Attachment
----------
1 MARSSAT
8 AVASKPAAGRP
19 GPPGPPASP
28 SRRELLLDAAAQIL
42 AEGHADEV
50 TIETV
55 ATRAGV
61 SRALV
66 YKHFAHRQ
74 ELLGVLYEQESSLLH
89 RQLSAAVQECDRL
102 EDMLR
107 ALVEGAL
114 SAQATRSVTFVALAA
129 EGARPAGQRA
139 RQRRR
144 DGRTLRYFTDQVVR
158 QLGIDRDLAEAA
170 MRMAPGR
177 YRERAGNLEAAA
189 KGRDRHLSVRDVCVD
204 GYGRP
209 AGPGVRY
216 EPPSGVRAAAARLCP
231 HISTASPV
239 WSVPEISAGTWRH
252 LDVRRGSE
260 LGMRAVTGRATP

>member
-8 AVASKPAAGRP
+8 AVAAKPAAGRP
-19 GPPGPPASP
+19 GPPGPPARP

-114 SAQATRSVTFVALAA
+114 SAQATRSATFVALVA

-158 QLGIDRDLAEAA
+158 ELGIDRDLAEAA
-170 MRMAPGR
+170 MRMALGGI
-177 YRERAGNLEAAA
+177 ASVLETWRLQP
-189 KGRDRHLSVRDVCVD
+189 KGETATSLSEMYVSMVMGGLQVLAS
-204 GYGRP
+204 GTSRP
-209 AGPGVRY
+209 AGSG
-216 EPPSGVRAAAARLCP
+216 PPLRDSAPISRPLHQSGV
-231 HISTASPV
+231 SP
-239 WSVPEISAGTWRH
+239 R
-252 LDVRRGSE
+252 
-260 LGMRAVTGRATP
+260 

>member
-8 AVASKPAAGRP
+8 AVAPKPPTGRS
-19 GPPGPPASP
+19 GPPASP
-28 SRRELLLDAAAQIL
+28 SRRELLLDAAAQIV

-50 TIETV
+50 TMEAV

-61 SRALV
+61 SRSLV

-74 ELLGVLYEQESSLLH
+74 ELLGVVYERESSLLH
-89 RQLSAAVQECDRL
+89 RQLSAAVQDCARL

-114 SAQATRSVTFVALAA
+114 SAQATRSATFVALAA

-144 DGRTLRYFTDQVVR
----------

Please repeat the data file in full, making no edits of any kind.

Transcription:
1 MARSSAT
8 AVASKPAAGRP
19 GPPGPPASP
28 SRRELLLDAAAQIL
42 AEGHADEV
50 TIETV
55 ATRAGV
61 SRALV
66 YKHFAHRQ
74 ELLGVLYEQESSLLH
89 RQLSAAVQECDRL
102 EDMLR
107 ALVEGAL
114 SAQATRSVTFVALAA
129 EGARPAGQRA
139 RQRRR
144 DGRTLRYFTDQVVR
158 QLGIDRDLAEAA
170 MRMAPGR
177 YRERAGNLEAAA
189 KGRDRHLSVRDVCVD
204 GYGRP
209 AGPGVRY
216 EPPSGVRAAAARLCP
231 HISTASPV
239 WSVPEISAGTWRH
252 LDVRRGSE
260 LGMRAVTGRATP

>member
-8 AVASKPAAGRP
+8 AVAAKPAAGRP
-19 GPPGPPASP
+19 GPPGPPARP

-114 SAQATRSVTFVALAA
+114 SAQATRSATFVALVA

-158 QLGIDRDLAEAA
+158 ELGIDRDLAEAA
-170 MRMAPGR
+170 MRMALGGI
-177 YRERAGNLEAAA
+177 ASVLETWRLQP
-189 KGRDRHLSVRDVCVD
+189 KGETATSLSEMYVSMVMGGLQVLAS
-204 GYGRP
+204 GTSRP
-209 AGPGVRY
+209 AGSG
-216 EPPSGVRAAAARLCP
+216 PPLRDSAPISRPLHQSGV
-231 HISTASPV
+231 SP
-239 WSVPEISAGTWRH
+239 R
-252 LDVRRGSE
+252 
-260 LGMRAVTGRATP
+260 

>member
-8 AVASKPAAGRP
+8 AVAPKPPTGRS
-19 GPPGPPASP
+19 GPPASP
-28 SRRELLLDAAAQIL
+28 SRRELLLDAAAQIV

-50 TIETV
+50 TMEAV

-61 SRALV
+61 SRSLV

-74 ELLGVLYEQESSLLH
+74 ELLGVVYERESSLLH
-89 RQLSAAVQECDRL
+89 RQLSAAVQDCARL

-114 SAQATRSVTFVALAA
+114 SAQATRSATFVALAA

-144 DGRTLRYFTDQVVR